NIXON: Well, you didn't get the lift out of it as if we had won it in '60, I think. But having gone through the trauma of coming so close and losing and then becoming prepared and feeling quite sure that I was going to win--I wasn't overconfident. We campaigned hard throughout that period. I mean, the mythology 5:00to the effect that we just sort of dogged it and didn't campaign hard in '68--that's just nonsense. We went on two three-hour telethons from California the day before the election, just to be sure that we didn't have the thing taken away from us in the last few minutes. But, under the circumstances, it was not, therefore, that big a surprise to me. In other words, I think when you say how does it feel--if something comes almost unexpectedly, then it has a great--a greater lift--gives you a much greater lift than if it comes when you do expect it. I don't mean I was overconfident, but I was inwardly pretty confident and pretty, frankly, fatalistic about it. If we had not won, I would have taken it reasonably well. So, under the circumstances, I would say that I was prepared 6:00for it, because I thought we were going to win. And so we got underway.

GANNON: What did you do? What was your first morning as president-elect like?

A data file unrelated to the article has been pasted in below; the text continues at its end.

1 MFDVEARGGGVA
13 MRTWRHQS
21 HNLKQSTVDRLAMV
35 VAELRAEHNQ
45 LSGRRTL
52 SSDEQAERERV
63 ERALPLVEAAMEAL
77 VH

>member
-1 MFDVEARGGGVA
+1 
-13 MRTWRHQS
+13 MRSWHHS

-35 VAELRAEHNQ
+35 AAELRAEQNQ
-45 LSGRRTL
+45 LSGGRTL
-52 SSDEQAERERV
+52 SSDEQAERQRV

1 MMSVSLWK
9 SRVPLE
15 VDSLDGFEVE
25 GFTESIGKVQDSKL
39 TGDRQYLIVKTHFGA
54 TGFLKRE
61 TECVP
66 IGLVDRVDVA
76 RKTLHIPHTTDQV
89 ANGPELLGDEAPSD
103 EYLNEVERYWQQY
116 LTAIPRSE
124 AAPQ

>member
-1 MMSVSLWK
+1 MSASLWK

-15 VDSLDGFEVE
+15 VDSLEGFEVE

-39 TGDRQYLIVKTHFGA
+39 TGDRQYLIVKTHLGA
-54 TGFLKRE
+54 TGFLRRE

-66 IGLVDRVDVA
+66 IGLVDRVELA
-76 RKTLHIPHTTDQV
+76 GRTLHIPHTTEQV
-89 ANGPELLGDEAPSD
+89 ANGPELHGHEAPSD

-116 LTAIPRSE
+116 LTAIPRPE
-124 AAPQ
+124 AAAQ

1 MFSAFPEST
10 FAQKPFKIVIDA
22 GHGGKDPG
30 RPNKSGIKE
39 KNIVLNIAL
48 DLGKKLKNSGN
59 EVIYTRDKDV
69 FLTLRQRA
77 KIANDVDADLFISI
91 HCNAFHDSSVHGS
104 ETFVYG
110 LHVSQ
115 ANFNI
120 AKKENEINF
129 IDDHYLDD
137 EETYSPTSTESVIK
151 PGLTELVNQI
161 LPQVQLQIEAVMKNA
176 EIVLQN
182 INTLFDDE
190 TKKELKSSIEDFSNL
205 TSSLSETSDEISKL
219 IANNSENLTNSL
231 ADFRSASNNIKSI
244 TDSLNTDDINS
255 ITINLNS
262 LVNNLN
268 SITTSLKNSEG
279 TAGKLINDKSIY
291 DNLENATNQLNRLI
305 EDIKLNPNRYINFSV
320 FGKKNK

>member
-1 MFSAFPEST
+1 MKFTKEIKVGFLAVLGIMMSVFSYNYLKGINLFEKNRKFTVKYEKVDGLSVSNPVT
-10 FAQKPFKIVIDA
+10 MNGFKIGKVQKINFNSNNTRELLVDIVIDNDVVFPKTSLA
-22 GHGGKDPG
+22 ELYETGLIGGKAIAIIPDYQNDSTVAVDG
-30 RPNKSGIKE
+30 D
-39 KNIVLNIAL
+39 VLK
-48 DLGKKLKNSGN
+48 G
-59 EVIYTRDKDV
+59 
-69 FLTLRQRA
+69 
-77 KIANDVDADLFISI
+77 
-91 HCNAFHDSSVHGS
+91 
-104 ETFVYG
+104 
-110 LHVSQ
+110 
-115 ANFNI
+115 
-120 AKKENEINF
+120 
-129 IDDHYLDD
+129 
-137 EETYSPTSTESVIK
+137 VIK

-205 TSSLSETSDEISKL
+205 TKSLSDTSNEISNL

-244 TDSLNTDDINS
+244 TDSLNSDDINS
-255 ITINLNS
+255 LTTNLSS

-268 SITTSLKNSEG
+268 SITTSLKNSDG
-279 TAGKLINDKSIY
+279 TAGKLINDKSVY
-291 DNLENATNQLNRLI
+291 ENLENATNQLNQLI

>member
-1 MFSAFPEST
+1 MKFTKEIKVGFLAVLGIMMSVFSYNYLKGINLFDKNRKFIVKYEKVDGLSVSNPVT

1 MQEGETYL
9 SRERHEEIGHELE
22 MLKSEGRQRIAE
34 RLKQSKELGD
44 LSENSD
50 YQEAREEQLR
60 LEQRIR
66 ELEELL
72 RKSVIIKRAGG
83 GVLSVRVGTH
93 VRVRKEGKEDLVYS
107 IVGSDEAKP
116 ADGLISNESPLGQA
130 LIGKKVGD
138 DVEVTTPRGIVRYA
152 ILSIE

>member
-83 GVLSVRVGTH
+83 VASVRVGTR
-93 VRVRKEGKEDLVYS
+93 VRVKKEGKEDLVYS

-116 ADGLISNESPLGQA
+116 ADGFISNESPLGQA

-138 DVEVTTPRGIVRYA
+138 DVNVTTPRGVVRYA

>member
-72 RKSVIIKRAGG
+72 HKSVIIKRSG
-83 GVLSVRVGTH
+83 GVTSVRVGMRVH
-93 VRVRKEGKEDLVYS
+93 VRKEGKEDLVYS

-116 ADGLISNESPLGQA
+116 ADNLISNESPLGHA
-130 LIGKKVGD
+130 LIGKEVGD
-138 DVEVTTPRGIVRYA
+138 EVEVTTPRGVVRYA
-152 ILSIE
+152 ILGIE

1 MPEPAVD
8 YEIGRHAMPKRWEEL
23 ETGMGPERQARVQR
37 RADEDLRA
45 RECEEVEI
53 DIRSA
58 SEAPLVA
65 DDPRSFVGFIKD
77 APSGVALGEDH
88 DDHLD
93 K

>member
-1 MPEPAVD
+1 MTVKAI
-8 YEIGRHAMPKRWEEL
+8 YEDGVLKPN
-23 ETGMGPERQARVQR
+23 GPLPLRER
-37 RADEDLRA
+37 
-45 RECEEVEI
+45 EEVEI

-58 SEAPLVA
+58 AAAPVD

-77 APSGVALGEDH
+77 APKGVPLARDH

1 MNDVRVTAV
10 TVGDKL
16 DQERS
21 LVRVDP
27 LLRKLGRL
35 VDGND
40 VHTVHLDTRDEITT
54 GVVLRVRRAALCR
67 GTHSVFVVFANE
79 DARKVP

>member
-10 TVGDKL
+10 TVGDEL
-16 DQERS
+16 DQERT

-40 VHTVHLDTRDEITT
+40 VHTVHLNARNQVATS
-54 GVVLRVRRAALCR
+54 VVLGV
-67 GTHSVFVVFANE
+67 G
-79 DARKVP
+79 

NIXON: Well, it's--it should be, I suppose, some mountaintop experience, but it never is that way. It turns out to be something very--something that everybody can relate to. We went back to our apartment on Fifth Avenue, and I said to Pat and the girls--I said, "Look, you know, I think we really ought to go out"--this is the day after the election day--"I think we ought to go out to lunch." And they said no, we really couldn't go out to lunch. I mean, after all, by that time hordes of reporters were around, and the Secret Service was there, and all the rest. We just couldn't do it. Well, unfortunately, in the apartment, we didn’t have any help. I didn't find out later as to why--what became of all the help--were they dogging it or something--because this was the day after the 7:00election. And what had happened was that Manolo and Fina Sanchez were of Spanish background. That was the day they went down to be sworn in as citizens of the United States, and they were down getting sworn in. Later, they came back and very proudly, they said, "Next time we can vote for you for re-election as president." They were proud. But, in any event, we didn't know that at the time that we were trying to find out what to have for dinner. And so Pat and the girls got some eggs, and they scrambled some eggs, and they made some bacon, and so we had bacon and eggs as our victory feast there in our apartment on Fifth Avenue. And so, after that, I was pretty tired, because I'd been up all night before that. Everybody else--everybody went to bed. So I went into my library and built a fire and got out one of my favorite records, Victory at Sea. I don't know why I picked it, but I've always liked the record. And so I put it 8:00on the machine. I turned it up and opened the window so that everybody on Fifth Avenue, five blocks below, could hear it. And it blasted out Victory at Sea. That's the way I celebrated.